Day 17: The Bitcoin Car
17 dicembre 2021

The great thing about having plans is having the luxury of changing them. Even at the last minute. Especially if there’s a very good reason to do so.

We had planned to spend some time in Santa Ana visiting its lush countryside, moving as far as the Guatemalan border. All things we still desperately want to do, but that will have to wait. And that’s because yesterday we get a call from the director of CEL, the Comisión Ejecutiva Hidroeléctrica del Río Lempa, telling us that we are officially invited to visit the Berlin thermoelectric plant, one of two sites where the government of El Salvador is mining Bitcoin with totally renewable energy. We couldn’t be happier. As President Bukele says we are powered by volcano.

Small detail, the appointment is for Friday, at 9 am and we are hundreds of miles away, about three hours by car, because we have decided to travel northeast while the facility in question is southwest. But we don’t flinch. This is an opportunity we can’t pass up and we know we can find a solution.

Map in hand we try to make sense of the logistics of the next few days. But it’s clear that we need to completely change our plans. It is unthinkable after the visit to return to this side of the country. This means that over the next few weeks we’ll instead travel east, to San Miguel, then up into the mountains of the Morazán region, lapping the border with Honduras to the Gulf of Fonseca, and spending a few days in La Union. 

The itinerary convinces us, they were places we would have liked to visit anyway, rich in history and natural beauty. But at this point it is clear that we need a car. And fast. 

Oh, and we have to pay for it in bitcoin.

We immediately plugged into our phone books and asked every friend and acquaintance we had met here in the past few weeks. They are all very efficient contacts and in fact in no time at all we have a nice stack of numbers to call. There’s no way we’re going to use the big companies like Budget and Avis. Or rather, we try, but they don’t accept Bitcoin at all. Fortunately, we discover that El Salvador is full of small businesses that rent cars. They are more like auto repair shops and body shops, but they have a small fleet of cars that they rent out regularly. They are the ones who really amaze us: Bitcoin is accepted by pretty much everyone we turn to. It seems incredible to us. 

The problem, however, is a different one. We are approaching Christmas and it is a peak time for tourism here. In addition, all the emigrants who work in the United States take the bulk of their vacation time in December and return home to spend a few weeks with their families and in their homeland. Hardly anyone therefore has cars available. We are starting to worry.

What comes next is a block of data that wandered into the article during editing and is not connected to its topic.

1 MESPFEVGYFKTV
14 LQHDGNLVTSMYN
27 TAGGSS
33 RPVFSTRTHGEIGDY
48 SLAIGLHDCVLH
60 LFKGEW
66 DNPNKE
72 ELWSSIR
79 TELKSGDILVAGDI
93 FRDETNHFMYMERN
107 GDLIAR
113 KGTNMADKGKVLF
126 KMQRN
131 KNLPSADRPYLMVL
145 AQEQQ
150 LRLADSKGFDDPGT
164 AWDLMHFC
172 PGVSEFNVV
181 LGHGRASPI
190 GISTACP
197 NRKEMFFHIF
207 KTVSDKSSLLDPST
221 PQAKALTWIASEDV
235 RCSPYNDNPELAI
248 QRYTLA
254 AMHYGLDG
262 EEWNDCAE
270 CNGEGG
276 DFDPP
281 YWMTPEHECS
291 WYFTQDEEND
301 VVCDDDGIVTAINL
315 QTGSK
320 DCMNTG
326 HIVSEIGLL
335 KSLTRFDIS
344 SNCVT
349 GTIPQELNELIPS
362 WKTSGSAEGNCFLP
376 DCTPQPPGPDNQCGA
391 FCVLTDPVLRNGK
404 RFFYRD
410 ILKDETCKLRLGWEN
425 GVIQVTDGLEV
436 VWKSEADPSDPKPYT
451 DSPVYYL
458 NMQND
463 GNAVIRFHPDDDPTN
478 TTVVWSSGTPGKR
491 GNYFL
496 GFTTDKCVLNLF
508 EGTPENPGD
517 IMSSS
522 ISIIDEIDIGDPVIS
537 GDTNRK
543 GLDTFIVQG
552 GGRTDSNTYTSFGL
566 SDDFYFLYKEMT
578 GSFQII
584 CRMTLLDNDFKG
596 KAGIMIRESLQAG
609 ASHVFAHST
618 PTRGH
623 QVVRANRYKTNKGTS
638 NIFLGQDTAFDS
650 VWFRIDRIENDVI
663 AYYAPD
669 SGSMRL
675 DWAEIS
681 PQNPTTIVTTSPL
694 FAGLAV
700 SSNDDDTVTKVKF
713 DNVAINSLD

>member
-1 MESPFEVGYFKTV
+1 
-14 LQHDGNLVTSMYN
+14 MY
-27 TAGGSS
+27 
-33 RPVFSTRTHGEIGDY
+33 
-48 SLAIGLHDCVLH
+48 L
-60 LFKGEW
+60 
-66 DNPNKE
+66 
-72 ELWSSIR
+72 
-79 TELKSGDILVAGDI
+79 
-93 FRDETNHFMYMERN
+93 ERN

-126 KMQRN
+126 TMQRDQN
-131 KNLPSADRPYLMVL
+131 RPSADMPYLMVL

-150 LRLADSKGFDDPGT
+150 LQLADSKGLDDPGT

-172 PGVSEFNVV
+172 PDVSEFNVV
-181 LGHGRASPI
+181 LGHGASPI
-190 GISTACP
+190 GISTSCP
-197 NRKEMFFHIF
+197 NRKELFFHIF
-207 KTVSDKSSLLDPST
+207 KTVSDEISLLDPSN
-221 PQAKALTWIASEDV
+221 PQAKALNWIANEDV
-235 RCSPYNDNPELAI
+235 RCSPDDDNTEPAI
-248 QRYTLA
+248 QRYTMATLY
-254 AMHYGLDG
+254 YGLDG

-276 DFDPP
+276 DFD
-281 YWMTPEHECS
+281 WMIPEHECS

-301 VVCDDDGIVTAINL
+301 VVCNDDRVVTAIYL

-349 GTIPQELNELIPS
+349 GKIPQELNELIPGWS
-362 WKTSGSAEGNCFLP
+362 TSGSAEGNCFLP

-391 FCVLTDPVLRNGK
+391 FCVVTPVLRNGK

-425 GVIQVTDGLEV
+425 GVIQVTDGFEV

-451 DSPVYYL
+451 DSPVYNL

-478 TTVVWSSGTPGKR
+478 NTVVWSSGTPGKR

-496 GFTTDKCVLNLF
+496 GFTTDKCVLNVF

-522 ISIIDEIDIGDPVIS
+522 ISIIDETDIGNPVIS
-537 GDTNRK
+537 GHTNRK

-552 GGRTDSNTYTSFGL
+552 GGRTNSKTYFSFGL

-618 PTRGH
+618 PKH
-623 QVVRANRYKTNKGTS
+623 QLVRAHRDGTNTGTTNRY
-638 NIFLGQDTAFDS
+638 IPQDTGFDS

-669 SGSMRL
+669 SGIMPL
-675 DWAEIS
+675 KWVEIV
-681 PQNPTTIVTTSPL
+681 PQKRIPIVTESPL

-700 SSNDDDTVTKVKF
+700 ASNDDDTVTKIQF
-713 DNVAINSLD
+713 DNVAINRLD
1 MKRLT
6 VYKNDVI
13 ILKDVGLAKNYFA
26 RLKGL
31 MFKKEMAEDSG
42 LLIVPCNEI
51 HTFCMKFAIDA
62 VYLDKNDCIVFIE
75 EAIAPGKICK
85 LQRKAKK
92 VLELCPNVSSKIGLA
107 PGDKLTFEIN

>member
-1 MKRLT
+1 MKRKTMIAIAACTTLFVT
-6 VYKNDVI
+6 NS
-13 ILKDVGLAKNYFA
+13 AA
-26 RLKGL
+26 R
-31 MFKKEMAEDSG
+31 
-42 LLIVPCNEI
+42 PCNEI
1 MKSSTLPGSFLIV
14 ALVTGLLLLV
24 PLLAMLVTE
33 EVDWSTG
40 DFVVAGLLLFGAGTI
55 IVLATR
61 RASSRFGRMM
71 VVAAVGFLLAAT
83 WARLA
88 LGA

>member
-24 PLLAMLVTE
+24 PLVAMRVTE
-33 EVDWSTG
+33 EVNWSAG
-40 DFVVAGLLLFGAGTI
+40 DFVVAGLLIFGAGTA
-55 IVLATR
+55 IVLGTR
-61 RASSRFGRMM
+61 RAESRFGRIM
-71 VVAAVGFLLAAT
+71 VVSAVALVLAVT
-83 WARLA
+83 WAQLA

It was at that moment that for some reason we were reminded of Alex, the Nueva Ideas executive we met yesterday at party headquarters. He seemed enthusiastic about our adventure and full of contacts. We write to him. After a few hours he puts us in touch with Mario, owner and CEO of Mario’s Rent a Car. We love him already from the name. He also has only one car left available, so it will have to do. He even picks us up near the hotel to take us to his workshop. He is delighted to accept Bitcoin but for insurance and security reasons he takes our documents and writes down credit card details. We are fine with this, this does not contradict the rules of our mission. However, this makes us think a lot.

Soon, a smart contract will need to be implemented that locks in a certain amount of Bitcoin as collateral. This is actually a form of protection that any rental company requires. It’s not hard to implement, it will just take the market to mature a bit and there will be a need for it. Here in El Salvador it will happen soon. 

Mario in fact does quite a few rentals in Bitcoin. We are certainly not the first. He is knowledgeable about the subject and enthusiastic about the law. He believes it will provide a great economic boost and that everything that’s happening can’t help but create a lot of new jobs. He literally says that Bitcoin has put El Salvador on the world map for the first time. And he has a point, we think. 

There is only a small instant of panic. At the moment of finalizing the payment we realize that both of our phones do not have internet access. We run out of data. However, we know that our provider Claro has Lightning network integrated into the site. We checked it out after the excellent experience with Bitrefill. And that we can then purchase a new package at lightning speed. In the meantime, however, we connect to Mario’s Wi-Fi. We’ll keep the car for ten days, it’s cheap enough. We prefer an on chain transaction, to make sure that Chivo doesn’t make our satoshi disappear who knows where. We’re not in a hurry anyway. I set the high commissions on my Blue wallet, they are quite cheap today and within a few minutes the first confirmation arrives. It’s done. He gives us the keys and we get on board, ready to drive our first kilometers in this corner of the world.

We rented a Mitsubishi that is at least fifteen years old. Electric blue with a big rear wing. Never driven anything more cheesy. It has all the warning lights on. It tells us that the tire pressure is low, the airbags don’t work and when you want to brake you’d better pull the handbrake along. But we paid for it in Bitcoin so it’s a Lambo to us. We love it and it will take us far. We hope so, at least.

Tomorrow we wake up at five in the morning. We are going to the Vulcanode with the Bitcoin Car friends.

Can you believe that?